How great was Alexander?
BERKELEY – Alexander the Great may not have been so great after all.
A University of California, Berkeley-led group of researchers is challenging the common history that credits the Macedonian king with initiating the spread of ancient Greek culture throughout the Middle East during his conquest of the region during the 4th century B.C.
Backed by a nearly $234,000 collaborative research grant from the Getty Foundation, the team over the next two years will try to document a thriving Hellenized culture in the city of Dor, Israel, at least 100 years before Alexander marched in.
The birth of the Hellenistic period, when Greek culture began to spread far beyond its native territory, has long been set around 334 B.C. to 323 B.C., when Alexander and his troops began their 20,000-mile conquest, thundering from Macedonia south through what is now Syria, Lebanon, Israel and Egypt. The troops then set off for Persia and India.
"Our hunch is that at Dor, Hellenization - the wholesale importation of Greek material culture - begins in the 5th century B.C. and goes into high gear around about 400 B.C. So, it precedes Alexander," said Andrew Stewart, a UC Berkeley professor of art history and classics in the College of Letters & Science. He also is the project's principal investigator.
"There is, as far as we can tell, no boost given to this process by Alexander's conquests," said Stewart. "So, immediately we are challenging the view that it was Alexander who principally spread Greek culture throughout the Middle East."
One of Stewart's UC Berkeley colleagues and an assistant professor of Near Eastern Studies, Marian Feldman, said the Mediterranean sea has long brought peoples and cultures together. Particularly close ties between the Levantine coast - which includes present-day Israel, Lebanon and Syria - and Greece appear as early as 1,400 B.C., she said.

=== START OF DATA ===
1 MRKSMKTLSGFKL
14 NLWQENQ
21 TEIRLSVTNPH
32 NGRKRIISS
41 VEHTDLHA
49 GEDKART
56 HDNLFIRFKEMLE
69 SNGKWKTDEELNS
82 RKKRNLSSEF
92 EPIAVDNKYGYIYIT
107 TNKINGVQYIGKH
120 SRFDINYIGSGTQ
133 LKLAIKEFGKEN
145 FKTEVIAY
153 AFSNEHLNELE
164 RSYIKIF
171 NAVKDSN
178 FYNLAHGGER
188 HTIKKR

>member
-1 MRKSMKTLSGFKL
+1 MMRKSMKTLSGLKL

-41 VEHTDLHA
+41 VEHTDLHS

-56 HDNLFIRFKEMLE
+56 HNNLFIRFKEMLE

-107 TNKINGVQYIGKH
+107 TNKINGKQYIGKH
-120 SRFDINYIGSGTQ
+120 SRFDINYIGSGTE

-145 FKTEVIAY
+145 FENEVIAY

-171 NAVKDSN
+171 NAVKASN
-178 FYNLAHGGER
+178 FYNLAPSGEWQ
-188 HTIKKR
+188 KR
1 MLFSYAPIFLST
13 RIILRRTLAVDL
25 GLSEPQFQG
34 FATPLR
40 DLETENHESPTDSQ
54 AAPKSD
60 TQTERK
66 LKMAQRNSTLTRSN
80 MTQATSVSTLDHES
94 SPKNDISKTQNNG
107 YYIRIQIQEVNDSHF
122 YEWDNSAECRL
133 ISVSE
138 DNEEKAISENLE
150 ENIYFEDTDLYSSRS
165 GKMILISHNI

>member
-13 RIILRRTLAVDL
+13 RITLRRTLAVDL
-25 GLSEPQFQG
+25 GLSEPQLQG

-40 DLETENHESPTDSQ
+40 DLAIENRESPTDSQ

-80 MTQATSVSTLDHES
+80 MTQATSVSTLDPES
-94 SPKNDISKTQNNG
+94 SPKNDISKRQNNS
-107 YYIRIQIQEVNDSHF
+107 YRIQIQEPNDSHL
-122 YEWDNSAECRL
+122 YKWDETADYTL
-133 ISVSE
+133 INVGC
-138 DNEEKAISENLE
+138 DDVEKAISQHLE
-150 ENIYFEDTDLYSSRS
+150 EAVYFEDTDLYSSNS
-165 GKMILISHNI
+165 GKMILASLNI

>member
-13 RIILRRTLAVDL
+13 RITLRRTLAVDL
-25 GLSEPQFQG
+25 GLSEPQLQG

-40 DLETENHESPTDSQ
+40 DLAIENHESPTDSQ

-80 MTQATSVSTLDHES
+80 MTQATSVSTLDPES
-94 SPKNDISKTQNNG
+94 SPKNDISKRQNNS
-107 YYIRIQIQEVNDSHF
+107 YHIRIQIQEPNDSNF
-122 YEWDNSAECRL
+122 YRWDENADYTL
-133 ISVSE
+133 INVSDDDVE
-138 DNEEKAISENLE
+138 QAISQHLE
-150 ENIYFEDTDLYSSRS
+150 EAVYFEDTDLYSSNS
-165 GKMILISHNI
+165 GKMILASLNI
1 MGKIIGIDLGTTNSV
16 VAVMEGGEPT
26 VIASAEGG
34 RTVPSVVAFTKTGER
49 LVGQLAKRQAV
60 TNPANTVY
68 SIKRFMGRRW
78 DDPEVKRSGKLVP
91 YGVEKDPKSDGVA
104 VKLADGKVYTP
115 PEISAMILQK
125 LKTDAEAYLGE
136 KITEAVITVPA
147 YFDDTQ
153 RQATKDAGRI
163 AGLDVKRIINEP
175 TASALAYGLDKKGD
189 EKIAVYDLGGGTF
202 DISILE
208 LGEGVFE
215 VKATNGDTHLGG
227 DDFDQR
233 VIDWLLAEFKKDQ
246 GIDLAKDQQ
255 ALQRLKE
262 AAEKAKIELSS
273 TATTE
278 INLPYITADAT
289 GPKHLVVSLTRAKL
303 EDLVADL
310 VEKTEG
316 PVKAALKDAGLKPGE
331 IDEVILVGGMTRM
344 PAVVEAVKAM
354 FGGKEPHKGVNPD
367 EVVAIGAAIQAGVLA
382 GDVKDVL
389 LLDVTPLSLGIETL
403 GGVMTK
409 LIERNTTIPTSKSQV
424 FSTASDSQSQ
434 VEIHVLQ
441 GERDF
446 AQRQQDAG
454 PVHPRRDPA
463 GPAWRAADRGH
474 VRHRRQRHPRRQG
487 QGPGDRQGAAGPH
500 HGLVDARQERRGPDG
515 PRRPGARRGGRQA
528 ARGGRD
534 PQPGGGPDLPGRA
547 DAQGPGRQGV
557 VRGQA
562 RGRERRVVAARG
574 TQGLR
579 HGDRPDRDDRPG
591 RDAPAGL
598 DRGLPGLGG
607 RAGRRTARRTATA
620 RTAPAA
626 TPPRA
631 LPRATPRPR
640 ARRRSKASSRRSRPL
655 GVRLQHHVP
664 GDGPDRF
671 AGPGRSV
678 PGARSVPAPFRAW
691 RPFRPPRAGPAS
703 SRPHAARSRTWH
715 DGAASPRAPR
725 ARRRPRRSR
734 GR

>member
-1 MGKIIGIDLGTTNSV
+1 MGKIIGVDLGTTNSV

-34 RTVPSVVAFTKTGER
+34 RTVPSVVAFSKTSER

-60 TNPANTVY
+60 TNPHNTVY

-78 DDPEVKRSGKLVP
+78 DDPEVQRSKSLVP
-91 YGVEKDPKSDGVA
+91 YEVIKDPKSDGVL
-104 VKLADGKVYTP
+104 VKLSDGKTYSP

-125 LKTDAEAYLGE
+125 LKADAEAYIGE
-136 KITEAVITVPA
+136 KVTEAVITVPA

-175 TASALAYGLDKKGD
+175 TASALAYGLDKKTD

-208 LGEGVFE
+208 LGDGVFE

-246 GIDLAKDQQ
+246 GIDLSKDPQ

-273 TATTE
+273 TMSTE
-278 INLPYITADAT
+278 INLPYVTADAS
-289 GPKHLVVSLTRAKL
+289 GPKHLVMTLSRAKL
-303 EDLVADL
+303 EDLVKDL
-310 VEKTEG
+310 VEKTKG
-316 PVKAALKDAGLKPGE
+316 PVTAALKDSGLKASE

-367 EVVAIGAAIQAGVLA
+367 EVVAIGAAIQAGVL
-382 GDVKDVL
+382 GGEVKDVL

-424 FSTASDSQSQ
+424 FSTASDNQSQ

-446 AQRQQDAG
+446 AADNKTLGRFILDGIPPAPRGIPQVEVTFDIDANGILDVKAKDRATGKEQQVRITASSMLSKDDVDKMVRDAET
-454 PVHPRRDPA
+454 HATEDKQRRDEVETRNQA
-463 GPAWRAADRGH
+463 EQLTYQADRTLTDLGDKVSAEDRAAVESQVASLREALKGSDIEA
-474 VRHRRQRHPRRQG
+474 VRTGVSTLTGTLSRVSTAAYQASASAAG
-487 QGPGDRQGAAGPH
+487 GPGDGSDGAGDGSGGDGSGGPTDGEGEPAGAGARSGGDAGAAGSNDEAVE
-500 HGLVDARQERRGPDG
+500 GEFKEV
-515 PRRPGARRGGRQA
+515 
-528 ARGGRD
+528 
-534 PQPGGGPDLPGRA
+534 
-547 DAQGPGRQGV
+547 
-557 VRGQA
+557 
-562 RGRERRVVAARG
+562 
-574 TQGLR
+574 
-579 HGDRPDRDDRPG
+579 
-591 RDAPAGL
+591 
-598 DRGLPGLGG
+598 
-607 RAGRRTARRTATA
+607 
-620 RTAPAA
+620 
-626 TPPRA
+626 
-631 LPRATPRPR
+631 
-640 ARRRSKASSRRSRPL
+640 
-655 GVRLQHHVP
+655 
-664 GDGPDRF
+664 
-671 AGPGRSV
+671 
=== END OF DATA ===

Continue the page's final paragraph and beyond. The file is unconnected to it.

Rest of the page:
"Tel Dor, located directly on the sea, should have participated in these interactions," Feldman said.
Dor was most likely a Phoenician or Phoenician-related city in the early centuries of the first millennium, and the Phoenicians are renowned for their seafaring skills and mercantile entrepreneurship, as memorialized in Homer's "Odyssey," she said. "When the excavations at Dor go deeper," said Feldman, "these contacts will be probably be shown to reach further back in time."
Stewart's team members will direct their attention to the wealth of materials found at the ancient Israelite seaport site of Dor, established by the Canaanites around 2,000 B.C. and once the harbor of King Solomon. Alexander the Great passed by Dor on his march from Tyre to Gaza and Egypt, by which time the city hosted a lively mixture of Phoenicians, Jews, Greeks and others.
In collaboration with teams from the Hebrew University of Jerusalem and several American, Canadian and South African universities, Stewart has been digging at two sites at Dor for 20 years. These teams have uncovered more than 100,000 artifacts, close to 90 percent of them pottery, but also sculptures, figurines, lamps, coins, rings and other items representing all strata of society and dating back to the Iron Age.
One find was a headless statue of the Greek winged goddess Victory, together with fragments of a demolished Greek temple. Another was an elaborate and intricate mosaic floor, probably designed to help establish a party atmosphere in a banquet room. The mosaic - made with 10 to 15 cubes per square centimeter - features a masked young man from the Greek comic theater, wearing a fantastic party hat and set amid garlands of fruits and flowers.